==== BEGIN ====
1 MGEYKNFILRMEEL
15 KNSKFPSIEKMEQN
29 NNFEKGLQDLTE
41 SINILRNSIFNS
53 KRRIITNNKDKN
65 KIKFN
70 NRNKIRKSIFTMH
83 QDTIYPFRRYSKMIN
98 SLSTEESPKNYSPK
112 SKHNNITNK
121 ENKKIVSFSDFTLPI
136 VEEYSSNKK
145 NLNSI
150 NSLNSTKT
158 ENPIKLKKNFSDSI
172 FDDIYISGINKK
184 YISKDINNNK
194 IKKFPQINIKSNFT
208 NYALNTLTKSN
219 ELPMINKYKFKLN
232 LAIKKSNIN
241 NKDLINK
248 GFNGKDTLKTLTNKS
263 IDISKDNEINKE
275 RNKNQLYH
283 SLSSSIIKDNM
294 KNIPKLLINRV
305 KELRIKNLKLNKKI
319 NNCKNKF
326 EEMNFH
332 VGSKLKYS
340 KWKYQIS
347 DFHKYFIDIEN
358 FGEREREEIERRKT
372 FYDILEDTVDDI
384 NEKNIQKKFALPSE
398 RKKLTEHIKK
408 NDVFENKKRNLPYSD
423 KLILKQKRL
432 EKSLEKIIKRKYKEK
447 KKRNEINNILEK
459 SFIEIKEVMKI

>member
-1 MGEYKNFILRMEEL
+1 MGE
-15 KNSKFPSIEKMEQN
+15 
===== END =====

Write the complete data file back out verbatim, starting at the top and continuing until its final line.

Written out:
1 MGEYKNFILRMEEL
15 KNSKFPSIEKMEQN
29 NNFEKGLQDLTE
41 SINILRNSIFNS
53 KRRIITNNKDKN
65 KIKFN
70 NRNKIRKSIFTMH
83 QDTIYPFRRYSKMIN
98 SLSTEESPKNYSPK
112 SKHNNITNK
121 ENKKIVSFSDFTLPI
136 VEEYSSNKK
145 NLNSI
150 NSLNSTKT
158 ENPIKLKKNFSDSI
172 FDDIYISGINKK
184 YISKDINNNK
194 IKKFPQINIKSNFT
208 NYALNTLTKSN
219 ELPMINKYKFKLN
232 LAIKKSNIN
241 NKDLINK
248 GFNGKDTLKTLTNKS
263 IDISKDNEINKE
275 RNKNQLYH
283 SLSSSIIKDNM
294 KNIPKLLINRV
305 KELRIKNLKLNKKI
319 NNCKNKF
326 EEMNFH
332 VGSKLKYS
340 KWKYQIS
347 DFHKYFIDIEN
358 FGEREREEIERRKT
372 FYDILEDTVDDI
384 NEKNIQKKFALPSE
398 RKKLTEHIKK
408 NDVFENKKRNLPYSD
423 KLILKQKRL
432 EKSLEKIIKRKYKEK
447 KKRNEINNILEK
459 SFIEIKEVMKI

>member
-1 MGEYKNFILRMEEL
+1 MGE
-15 KNSKFPSIEKMEQN
+15 